Lighting up Norway’s five years of darkness


    May 14, 2020


    Artist Vebjørn Sand’s Rose Castle project uses art, light, and technology tell the story of Norway’s World War II occupation

    On 8 May 1945, Norway emerged from five years of darkness. For those five difficult years, Norwegians lived and worked under the occupation of the Nazis, suffering in body and spirit, and under the constant threat of erosion of the culture and values Norway had long held dear.


    75 years later, a special art installation and educational project shines a new light on the lives of the individuals who experienced the occupation firsthand.

    IMAGE CREDIT: Sandbox
    The Rose Castle project, under the artistic direction of Vebjørn Sand, aims to explore this period of Norway’s history in a way that neither demonizes nor glorifies but focuses on the individuals: the prisoners of war, the resistance campaigns, the persecuted Norwegian Jews, and the unknown individuals who played a part in Norway’s extraordinary story.
    IMAGE CREDIT: Sandbox

    Rose Castle standing tall over Oslo

    Five striking structures stand tall over Oslo and its surroundings, symbolizing the fight for freedom and democracy through five years of war and occupation. A two-meter high column forms an illuminated sail to honor the naval servicemen who played a critical role in Norway’s struggle for freedom.


    To bring the artwork to life, Signify contributed lighting equipment, luminaires and installations. It’s all controlled by the Interact Landmark connected lighting system, a software and system architecture specially designed for controlling and programming a city’s monuments.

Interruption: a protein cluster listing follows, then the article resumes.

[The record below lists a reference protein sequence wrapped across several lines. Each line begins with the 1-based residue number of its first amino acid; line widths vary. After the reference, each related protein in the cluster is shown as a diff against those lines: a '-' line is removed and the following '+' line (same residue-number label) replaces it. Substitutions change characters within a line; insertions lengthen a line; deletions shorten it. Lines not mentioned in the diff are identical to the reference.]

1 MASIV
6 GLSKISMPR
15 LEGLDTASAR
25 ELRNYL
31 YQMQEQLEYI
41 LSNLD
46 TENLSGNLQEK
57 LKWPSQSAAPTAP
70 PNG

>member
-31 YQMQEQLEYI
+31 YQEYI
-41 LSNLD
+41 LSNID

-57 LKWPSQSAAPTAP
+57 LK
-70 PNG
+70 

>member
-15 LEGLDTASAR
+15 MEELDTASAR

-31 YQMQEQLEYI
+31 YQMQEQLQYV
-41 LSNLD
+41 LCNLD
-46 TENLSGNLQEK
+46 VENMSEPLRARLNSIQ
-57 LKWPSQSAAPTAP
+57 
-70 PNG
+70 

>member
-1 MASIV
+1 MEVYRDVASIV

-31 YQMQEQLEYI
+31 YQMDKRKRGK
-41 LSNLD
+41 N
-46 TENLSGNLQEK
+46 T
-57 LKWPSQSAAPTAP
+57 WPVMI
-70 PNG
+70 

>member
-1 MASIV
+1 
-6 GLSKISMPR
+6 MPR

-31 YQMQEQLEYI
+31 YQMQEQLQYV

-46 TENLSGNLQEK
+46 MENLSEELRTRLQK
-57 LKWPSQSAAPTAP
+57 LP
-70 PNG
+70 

IMAGE CREDIT: Sandbox

    It's not just a showroom that tells what light can do, but an in-depth account of what light means to people – both when it's absent and when it returns"

    ''It is a great honor to be allowed to contribute to a historic project of this caliber, where art and light play a key role. It's not just a showroom that tells what light can do, but an in-depth account of what light means to people – both when it's absent and when it returns," says Tord Christensen, Signify's Norwegian country manager.


    “Our task has been to expand the space and possibilities of light, including representing a future based on a fundamental belief in human decency and human freedom – values taken from the people of Norway during the occupation. We have been very honored to be a part of the project and have great respect for Vebjørn Sand's work and insights into the possibilities of art. It has been a rewarding collaboration that we are very much looking forward to presenting to the public”.


    Rose Castle is currently closed to the public due to the COVID-19 pandemic. However, more pictures and videos are available on the project’s Facebook and Instagram.

    About the author:

    Annie Macfarlane

    Annie Macfarlane

    For further information, please contact:

    Signify Global Integrated Communications
    Neil Pattie
    Tel: + 31 6 15 08 48 17

    About Signify


    Signify (Euronext: LIGHT) is the world leader in lighting for professionals and consumers and lighting for the Internet of Things. Our Philips products, Interact connected lighting systems and data-enabled services, deliver business value and transform life in homes, buildings and public spaces. With 2019 sales of EUR 6.2 billion, we have approximately 37,000 employees and are present in over 70 countries. We unlock the extraordinary potential of light for brighter lives and a better world. We achieved carbon neutrality in 2020, have been in the Dow Jones Sustainability World Index since our IPO for four consecutive years and were named Industry Leader in 20172018 and 2019. News from Signify is located at the Newsroom, Twitter, LinkedIn and Instagram. Information for investors can be found on the Investor Relations page.

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